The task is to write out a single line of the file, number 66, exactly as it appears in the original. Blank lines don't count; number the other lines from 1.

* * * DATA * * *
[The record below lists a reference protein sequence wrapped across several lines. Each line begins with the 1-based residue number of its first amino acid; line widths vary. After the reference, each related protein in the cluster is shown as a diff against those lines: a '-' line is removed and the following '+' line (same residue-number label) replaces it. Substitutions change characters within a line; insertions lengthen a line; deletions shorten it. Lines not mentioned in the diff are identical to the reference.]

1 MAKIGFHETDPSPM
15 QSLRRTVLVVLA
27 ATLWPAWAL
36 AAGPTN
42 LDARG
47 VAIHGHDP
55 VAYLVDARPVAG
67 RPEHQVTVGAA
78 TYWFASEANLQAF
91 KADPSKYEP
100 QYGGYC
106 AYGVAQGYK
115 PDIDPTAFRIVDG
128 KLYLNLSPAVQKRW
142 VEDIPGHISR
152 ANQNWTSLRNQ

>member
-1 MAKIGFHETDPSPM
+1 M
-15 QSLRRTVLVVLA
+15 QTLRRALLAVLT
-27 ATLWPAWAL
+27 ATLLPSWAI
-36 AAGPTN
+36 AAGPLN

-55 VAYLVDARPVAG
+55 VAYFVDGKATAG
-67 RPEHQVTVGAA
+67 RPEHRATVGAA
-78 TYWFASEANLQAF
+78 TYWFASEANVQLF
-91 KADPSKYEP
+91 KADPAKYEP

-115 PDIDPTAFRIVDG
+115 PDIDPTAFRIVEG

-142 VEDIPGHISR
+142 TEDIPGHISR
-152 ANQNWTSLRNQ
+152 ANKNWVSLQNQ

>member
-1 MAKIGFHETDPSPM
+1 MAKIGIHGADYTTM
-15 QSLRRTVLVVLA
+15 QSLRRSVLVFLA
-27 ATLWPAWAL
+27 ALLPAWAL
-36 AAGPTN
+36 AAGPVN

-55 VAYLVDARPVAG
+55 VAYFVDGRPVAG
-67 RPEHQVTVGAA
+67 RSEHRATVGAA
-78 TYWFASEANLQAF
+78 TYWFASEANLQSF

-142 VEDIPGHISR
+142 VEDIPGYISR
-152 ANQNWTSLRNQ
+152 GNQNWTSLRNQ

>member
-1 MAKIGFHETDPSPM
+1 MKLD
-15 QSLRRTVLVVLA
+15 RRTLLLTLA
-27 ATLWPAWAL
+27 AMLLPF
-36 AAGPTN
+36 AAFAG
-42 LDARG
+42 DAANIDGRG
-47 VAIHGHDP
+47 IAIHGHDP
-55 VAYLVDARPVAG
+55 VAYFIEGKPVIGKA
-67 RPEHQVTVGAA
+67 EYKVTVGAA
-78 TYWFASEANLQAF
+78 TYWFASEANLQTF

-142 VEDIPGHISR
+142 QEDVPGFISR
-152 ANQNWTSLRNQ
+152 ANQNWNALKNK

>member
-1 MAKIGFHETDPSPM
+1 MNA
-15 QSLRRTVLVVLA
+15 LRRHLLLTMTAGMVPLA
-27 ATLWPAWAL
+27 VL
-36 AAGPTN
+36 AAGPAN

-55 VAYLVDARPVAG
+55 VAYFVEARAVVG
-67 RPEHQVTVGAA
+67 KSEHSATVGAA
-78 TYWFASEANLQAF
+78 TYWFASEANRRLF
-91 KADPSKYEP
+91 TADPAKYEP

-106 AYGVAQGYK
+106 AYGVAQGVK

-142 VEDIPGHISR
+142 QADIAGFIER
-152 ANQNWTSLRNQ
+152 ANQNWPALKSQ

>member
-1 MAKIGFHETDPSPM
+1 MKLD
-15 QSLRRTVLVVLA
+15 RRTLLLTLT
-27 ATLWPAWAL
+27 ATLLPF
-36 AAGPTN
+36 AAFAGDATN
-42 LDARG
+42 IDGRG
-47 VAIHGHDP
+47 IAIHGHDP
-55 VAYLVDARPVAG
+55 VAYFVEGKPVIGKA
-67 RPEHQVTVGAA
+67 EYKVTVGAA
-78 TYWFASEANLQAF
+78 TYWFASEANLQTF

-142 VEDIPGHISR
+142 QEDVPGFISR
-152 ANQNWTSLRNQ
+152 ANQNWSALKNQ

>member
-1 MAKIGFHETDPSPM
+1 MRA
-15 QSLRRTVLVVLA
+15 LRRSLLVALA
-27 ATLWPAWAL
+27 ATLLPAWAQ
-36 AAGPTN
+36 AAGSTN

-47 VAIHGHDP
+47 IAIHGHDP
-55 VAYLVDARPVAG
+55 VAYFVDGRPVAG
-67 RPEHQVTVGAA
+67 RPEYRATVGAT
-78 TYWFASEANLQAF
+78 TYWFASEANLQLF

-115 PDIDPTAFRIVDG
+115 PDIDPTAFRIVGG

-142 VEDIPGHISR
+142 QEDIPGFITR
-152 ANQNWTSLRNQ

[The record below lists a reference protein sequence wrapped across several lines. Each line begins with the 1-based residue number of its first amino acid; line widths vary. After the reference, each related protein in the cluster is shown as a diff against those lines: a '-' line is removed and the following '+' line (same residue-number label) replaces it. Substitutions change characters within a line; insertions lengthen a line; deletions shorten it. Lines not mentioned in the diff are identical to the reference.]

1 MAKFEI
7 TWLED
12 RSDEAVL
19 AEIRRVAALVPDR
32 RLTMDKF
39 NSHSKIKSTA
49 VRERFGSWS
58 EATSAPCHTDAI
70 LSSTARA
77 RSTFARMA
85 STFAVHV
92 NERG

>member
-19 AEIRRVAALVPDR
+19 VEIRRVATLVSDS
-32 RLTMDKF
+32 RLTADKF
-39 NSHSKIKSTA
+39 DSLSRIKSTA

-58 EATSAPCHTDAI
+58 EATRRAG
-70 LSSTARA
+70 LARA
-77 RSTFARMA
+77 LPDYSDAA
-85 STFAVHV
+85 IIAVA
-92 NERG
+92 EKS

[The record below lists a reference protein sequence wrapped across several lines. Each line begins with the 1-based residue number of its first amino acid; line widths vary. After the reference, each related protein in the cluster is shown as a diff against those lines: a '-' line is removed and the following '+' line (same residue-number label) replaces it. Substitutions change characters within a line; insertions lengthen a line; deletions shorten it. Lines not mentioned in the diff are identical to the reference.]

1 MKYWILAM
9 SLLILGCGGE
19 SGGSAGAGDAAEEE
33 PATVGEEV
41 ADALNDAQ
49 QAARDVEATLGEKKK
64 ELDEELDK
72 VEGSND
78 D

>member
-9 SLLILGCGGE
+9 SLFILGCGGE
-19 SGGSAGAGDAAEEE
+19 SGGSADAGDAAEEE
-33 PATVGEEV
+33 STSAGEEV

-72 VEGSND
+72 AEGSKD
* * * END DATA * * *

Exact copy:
+27 AMLLPF